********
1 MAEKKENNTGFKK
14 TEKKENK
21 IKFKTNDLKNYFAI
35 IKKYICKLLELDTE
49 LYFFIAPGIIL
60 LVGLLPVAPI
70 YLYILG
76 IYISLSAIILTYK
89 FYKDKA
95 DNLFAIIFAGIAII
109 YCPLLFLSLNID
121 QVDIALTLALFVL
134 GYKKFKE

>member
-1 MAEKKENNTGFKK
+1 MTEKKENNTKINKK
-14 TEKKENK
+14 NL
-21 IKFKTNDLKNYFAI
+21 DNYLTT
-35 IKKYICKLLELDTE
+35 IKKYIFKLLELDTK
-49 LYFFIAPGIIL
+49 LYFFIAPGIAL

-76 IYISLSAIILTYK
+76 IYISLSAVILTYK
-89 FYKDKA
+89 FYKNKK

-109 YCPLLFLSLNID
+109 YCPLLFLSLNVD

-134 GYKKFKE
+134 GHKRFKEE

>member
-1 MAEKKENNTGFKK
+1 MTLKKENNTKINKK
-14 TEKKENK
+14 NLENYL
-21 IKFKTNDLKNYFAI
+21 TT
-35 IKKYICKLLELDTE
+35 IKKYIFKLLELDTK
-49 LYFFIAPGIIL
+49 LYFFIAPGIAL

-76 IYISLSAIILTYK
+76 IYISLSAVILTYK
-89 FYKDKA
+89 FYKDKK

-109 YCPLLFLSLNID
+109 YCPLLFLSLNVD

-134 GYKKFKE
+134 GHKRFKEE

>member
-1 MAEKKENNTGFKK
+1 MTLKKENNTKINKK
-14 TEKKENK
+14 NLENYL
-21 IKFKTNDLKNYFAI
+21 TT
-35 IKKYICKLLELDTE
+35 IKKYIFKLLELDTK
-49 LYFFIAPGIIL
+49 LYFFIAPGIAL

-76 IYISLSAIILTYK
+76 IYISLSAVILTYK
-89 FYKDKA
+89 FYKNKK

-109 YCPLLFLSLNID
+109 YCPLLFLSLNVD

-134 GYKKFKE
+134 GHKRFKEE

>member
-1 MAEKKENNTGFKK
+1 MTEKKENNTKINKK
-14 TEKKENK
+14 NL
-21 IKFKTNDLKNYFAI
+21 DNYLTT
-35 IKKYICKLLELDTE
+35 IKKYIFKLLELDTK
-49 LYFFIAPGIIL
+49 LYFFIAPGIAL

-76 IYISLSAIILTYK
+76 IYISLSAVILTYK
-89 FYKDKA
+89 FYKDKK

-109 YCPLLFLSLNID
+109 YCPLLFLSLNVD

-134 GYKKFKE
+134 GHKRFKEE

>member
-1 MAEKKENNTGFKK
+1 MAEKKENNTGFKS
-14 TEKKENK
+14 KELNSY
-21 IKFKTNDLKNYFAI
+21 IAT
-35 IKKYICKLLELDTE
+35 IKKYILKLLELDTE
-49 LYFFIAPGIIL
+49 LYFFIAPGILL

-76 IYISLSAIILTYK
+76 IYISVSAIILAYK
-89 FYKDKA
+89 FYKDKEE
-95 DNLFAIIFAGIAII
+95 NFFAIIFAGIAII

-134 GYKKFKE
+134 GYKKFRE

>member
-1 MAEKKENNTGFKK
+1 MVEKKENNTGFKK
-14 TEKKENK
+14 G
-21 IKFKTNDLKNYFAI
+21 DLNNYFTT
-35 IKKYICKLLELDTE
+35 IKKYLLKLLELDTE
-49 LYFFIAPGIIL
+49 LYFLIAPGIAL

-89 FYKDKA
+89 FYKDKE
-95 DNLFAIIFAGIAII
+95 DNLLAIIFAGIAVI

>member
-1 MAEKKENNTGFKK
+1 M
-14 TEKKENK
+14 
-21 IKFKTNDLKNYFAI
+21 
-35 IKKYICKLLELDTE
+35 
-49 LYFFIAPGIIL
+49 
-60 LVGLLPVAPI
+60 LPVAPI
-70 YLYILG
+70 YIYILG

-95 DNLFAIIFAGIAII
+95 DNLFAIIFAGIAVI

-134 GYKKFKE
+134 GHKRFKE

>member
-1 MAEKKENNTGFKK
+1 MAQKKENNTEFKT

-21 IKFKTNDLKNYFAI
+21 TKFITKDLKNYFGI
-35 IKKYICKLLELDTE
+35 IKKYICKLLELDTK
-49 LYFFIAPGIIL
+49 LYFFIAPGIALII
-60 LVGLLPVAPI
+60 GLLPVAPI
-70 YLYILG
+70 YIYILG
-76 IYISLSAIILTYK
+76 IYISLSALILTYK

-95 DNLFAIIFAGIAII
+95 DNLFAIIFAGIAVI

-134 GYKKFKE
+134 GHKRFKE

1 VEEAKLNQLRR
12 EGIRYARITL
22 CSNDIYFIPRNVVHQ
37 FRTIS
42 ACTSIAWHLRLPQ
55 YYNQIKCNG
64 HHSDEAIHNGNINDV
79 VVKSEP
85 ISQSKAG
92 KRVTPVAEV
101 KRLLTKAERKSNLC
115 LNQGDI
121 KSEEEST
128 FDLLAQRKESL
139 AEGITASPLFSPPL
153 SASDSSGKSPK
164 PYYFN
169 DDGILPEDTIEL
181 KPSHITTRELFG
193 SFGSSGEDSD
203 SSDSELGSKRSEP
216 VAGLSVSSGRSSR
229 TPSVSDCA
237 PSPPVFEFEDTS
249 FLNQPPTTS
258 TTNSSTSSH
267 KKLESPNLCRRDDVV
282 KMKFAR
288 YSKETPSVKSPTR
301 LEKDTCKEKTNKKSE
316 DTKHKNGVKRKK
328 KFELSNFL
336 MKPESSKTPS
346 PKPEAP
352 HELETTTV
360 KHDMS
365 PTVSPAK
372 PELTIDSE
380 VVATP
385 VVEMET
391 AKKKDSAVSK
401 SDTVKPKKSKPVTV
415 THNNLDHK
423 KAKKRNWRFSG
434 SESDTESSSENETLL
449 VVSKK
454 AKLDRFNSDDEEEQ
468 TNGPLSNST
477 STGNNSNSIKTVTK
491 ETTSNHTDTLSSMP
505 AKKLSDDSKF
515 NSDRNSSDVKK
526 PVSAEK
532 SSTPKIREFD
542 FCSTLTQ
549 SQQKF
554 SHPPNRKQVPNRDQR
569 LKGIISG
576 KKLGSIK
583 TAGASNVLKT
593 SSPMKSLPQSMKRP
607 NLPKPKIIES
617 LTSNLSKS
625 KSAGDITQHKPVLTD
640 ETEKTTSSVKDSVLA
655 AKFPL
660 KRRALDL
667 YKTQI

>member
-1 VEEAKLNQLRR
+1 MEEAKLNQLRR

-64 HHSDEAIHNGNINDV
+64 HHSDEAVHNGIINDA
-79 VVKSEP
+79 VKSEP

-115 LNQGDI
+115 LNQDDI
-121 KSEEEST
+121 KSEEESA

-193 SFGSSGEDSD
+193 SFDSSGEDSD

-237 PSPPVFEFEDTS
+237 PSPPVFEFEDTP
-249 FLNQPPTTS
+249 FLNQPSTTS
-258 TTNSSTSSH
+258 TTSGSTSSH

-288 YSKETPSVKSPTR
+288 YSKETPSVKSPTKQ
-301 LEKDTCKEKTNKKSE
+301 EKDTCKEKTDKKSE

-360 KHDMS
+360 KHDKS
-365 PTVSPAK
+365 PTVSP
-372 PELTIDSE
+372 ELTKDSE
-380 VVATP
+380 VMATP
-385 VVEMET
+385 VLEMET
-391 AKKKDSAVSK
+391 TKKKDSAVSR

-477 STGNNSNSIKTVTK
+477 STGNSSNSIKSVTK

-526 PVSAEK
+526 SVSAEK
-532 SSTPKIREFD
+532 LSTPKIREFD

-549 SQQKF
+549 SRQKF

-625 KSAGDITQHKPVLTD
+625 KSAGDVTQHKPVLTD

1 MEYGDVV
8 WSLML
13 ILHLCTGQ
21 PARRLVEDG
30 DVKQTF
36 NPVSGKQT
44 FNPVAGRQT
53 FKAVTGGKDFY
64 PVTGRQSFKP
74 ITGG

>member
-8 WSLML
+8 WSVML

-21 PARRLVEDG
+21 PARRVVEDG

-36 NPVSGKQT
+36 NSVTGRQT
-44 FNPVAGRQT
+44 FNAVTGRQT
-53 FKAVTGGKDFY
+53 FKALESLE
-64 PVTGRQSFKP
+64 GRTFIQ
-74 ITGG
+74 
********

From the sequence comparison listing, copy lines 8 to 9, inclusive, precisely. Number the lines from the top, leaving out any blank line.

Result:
76 IYISLSAIILTYK
89 FYKDKA